"We never do anything together any more. It's like we're leading two separate lives."
"I want to tell you how I feel, but I can't say anything without you criticizing me."
"I never get any help around here!"
Do any of these sound familiar? If you're in a relationship, chances are they do. These are examples of what John Gottman calls "harsh start-ups. According to Gottman, these are unskilled bids for connection with our partner; instead of making a connection, these types of start-ups drive our partner away from us (DeClaire and Gottman, 2001). When we enter a conflict leading with criticism, the person on the receiving end feels the need to defend themselves. This often spirals into an unproductive conflict where individuals are trying to win rather than reaching connection and understanding.
The way a conflict begins is a good predictor of how it will end. Gottman's (2001) research with married couples found that what happens in the first three minutes of a fifteen minute conversation can predict the outcome of that conversation. He offers some tips for softening the start of a conversation so that you have a better chance of establishing connection. I've listed his tips from p.71 of The Relationship Cure in bold below and added some further explanation:
- Begin with something positive. Introduce an idea by sharing a positive example of what you would like. For example, if you would like to spend more time with your partner, share an article about a new activity you'd like the two of you to try together.
- Express gratitude or appreciation. Rather than saying you never get any help around the house, think of a time your partner did help and ask them to do that more often, even if it's something small. "Thank you for helping me fold the clothes. I'd love it if we could work on more household tasks together."
- Start with "I" instead of "You". You have probably heard that using "I" statements is the first step in improving communication with your spouse. This advice has spread so fast because it's true! When we talk about ourselves we invite curiosity, when we talk about the other person we invite defensiveness.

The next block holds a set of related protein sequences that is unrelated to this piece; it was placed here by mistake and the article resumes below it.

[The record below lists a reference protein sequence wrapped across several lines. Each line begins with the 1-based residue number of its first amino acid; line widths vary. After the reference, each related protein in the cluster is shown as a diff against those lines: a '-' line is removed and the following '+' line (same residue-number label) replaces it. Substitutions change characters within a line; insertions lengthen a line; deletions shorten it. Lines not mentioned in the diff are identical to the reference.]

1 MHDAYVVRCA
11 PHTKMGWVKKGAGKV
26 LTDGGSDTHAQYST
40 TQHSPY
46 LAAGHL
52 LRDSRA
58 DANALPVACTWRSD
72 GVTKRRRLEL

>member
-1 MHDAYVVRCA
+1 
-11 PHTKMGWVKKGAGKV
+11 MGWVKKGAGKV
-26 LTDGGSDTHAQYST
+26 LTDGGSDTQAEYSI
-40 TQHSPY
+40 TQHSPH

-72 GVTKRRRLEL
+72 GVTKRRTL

- Don't stockpile complaints. Not sharing with your partner when your needs aren't being met is a good way not to get your needs met. Naturally, if we haven't had our needs met for a while we become frustrated, hurt or angry. Learn to develop communication with your partner where you can ask for your needs to be met as they occur, rather than counting the times the aren't met to save for a bigger fight.
When we find ourselves frustrated with our partners we risk falling into the harsh start-up trap. Frustration most often stems from not having a need met. Underneath those needs, are emotions. To increase our skill at getting our needs met, we must learn to identify both the underlying need and the emotion. If we can share the emotion with our partner and then ask if they can meet our need, we are more likely to invoke curiosity and compassion in our partner.
Let's use this statement as an example: "We never do anything together anymore. It's like we're leading two separate lives." First, we recognize that our need for companionship isn't being met. Then, we access the underlying emotion. In this case, we might be feeling distant. Once we recognize those two things, we can reframe our statement into a softer bid for connection. "I have been feeling distant from you lately. I would really love to focus on spending more time together. Can we talk about how we can make that happen?"
It takes practice to use these communication techniques on a regular basis. The Center for Non-Violent Communication has useful lists of emotions and needs to help build your vocabulary and skill in this type of communication. The most helpful thing to remind yourself when you are starting a conversation with your partner is that you're trying to make a connection, not win the argument. With that in mind, you'll often find that the relationship comes out the winner.
By Kori Hennessy, MA, LAMFT